Fake goods for sale have been an issue for brands pretty much for as long as any brand carves out any sort of decent reputation for itself.
In the good old days though (let’s say, for the purposes of this example, 1983), your mum would take you down Walthamstow market and buy a Sergio Tacchini tracksuit for £8 as opposed to the £80 it might have cost in a sports shop. You knew it was moody, your mum knew it was moody (but there was no way she would be spending £80 on a tracksuit when you’ll grow out of it 6 months) and it was only a matter of time before some of the kids at school would suspect that the new sporting attire you were, erm, sporting was probably somewhat on the snide side – perhaps because Sergio was spelt Sergoi on the label or something.
Fast forward a decade or two and brands are slowly but surely turning to the internet to win new business (some more slowly, others more surely). But one group who have always been ahead of the game are the counterfeiters. They took to the internet like a duck to water. Not just the fake Viagra email scammers, with the promise of anonymity and hefty discounts for a prescription only drug, but the sellers of luxury brand name goods. Although there were no doubt a certain proportion of items that genuinely were “real” and available at 70% discount due to a distributor going into liquidation, there was a lot of fake stuff too. I remember an old girlfriend of mine confidently announcing she had bought genuine Uggs and Chanel sunglasses “and they are brand new” from Ebay, but not thinking it slightly odd that they were shipped from China. To be fair, in this case they were very well made fakes, but I would stake my life on it that they were not the genuine article.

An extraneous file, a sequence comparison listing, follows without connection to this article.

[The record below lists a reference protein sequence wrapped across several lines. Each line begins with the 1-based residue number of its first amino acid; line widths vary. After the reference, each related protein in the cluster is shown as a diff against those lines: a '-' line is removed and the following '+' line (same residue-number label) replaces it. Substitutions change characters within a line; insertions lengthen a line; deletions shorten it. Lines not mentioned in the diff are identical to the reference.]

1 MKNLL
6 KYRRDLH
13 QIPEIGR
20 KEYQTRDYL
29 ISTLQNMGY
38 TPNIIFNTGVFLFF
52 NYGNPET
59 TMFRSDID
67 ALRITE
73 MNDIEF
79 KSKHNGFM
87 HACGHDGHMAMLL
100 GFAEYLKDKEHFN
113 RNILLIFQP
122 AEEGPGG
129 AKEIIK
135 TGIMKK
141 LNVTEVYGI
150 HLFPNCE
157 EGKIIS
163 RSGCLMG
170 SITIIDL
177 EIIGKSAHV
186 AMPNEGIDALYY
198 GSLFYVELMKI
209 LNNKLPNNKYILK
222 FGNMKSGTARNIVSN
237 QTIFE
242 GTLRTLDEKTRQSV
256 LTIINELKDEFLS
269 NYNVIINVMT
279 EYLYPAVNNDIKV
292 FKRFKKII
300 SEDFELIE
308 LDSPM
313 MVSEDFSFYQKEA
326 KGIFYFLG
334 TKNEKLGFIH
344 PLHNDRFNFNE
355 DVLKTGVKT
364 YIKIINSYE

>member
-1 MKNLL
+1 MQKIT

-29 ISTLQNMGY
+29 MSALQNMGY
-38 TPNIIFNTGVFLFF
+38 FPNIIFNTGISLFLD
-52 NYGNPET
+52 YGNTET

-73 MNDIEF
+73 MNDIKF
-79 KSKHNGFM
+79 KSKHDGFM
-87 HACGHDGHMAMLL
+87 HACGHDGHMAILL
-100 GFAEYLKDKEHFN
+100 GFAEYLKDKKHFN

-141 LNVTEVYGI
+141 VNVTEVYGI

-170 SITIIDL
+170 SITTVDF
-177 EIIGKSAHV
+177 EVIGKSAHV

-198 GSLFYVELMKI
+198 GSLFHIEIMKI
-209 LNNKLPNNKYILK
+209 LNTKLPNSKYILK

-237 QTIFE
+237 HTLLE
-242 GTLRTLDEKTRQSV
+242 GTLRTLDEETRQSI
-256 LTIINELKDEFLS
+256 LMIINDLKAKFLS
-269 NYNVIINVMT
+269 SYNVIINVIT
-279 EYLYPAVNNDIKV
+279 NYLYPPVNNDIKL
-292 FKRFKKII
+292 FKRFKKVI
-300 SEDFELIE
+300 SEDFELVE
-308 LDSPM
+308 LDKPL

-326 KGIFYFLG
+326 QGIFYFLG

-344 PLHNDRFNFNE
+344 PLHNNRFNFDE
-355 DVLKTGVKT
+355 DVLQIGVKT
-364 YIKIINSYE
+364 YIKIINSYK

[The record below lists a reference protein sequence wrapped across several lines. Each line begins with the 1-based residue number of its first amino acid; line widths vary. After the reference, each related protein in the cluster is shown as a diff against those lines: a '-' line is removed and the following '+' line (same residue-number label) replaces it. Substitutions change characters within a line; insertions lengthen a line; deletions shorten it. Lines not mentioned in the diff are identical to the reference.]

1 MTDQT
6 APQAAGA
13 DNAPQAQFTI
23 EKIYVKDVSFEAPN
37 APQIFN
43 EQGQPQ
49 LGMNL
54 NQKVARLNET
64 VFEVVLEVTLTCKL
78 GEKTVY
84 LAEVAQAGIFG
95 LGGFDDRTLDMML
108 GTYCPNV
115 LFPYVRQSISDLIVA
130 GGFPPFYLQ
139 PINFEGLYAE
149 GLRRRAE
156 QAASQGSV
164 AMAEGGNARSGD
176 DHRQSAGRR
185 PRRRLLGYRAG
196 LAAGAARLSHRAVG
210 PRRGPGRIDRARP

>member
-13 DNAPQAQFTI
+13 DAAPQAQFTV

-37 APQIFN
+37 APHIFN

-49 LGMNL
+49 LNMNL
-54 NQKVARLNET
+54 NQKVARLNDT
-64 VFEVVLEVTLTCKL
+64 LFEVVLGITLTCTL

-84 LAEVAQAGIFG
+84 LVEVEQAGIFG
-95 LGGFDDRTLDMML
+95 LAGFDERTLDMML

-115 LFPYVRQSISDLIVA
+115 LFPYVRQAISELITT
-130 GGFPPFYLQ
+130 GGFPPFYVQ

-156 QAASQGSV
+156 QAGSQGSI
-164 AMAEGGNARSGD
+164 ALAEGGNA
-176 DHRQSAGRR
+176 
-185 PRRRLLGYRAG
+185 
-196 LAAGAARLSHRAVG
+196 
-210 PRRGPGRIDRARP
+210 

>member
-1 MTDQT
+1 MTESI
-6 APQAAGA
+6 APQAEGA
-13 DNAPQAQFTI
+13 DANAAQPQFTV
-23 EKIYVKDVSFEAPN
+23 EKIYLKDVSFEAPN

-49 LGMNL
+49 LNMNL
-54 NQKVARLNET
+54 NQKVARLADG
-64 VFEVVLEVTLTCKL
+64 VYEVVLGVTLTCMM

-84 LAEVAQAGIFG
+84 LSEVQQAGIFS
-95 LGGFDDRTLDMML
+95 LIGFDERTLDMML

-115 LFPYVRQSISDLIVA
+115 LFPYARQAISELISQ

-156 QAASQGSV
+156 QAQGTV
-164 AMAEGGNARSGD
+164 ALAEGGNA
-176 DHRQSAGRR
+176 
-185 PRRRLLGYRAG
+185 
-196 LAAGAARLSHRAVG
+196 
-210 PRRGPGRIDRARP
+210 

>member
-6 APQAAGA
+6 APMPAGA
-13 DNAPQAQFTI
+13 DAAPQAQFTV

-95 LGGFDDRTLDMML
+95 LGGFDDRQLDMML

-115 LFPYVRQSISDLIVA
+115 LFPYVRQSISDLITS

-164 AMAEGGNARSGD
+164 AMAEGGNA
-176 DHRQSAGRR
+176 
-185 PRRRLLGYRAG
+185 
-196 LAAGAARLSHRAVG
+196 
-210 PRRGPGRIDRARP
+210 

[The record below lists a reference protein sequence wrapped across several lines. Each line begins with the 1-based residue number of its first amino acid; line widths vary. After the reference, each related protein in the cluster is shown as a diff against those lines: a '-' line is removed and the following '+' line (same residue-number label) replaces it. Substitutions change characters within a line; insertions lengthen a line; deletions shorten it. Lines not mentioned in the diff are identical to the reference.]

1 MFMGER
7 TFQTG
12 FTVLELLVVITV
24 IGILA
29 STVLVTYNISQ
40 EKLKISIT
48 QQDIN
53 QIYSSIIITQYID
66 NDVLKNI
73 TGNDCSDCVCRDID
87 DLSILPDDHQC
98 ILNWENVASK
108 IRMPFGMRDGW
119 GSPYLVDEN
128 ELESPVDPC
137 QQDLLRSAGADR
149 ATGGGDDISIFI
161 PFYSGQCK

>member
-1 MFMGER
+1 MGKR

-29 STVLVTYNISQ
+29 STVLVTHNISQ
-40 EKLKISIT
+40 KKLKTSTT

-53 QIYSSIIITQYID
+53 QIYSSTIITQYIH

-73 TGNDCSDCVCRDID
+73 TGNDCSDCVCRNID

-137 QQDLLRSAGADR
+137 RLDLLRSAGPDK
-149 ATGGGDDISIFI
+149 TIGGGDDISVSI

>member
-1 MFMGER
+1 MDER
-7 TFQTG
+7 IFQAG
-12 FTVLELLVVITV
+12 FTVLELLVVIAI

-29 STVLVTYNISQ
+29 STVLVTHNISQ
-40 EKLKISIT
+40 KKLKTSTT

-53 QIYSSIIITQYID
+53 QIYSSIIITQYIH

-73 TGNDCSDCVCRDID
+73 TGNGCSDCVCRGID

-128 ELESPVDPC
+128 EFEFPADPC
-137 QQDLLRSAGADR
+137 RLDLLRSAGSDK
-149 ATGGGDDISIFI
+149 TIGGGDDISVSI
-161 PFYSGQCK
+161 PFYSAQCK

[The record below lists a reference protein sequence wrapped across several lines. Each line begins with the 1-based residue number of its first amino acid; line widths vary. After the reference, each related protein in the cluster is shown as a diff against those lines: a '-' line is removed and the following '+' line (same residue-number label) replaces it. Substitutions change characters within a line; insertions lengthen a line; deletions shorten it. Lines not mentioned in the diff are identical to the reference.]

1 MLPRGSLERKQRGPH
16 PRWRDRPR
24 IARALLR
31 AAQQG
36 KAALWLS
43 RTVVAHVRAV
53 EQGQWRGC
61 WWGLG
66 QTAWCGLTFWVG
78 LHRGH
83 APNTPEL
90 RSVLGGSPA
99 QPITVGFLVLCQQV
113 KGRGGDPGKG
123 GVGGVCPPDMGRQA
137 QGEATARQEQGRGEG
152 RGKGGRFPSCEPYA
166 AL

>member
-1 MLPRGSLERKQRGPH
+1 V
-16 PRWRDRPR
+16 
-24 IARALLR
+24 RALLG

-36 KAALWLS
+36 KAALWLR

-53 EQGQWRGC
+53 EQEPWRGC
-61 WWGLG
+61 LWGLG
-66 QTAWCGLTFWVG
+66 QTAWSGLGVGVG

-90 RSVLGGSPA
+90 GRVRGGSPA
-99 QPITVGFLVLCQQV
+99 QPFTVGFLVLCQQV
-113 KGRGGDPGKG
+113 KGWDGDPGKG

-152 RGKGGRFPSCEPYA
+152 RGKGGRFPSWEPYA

Anyway, you might be wondering what the reason for my blog is and why I’m banging on about the rise of the internet Del Boys. Well, I have just read a very good report in Marketing Week that has stated the brands are losing a staggering £10 BILLION annually in the UK alone through the online counterfeit industry. That is a huge loss of business in anyone’s eyes, no matter how widely dissipated it is. Social networks are the biggest cause of consumer complaints and the resellers are using links and paid for-advertising space on Facebook and Twitter along with the brands’ photographs, logos and trademarked words.
2014 could see a big rise in the number of staff working in Brand Protection departments across the country as brand owners try to stem the flow of business being lost to fraudsters.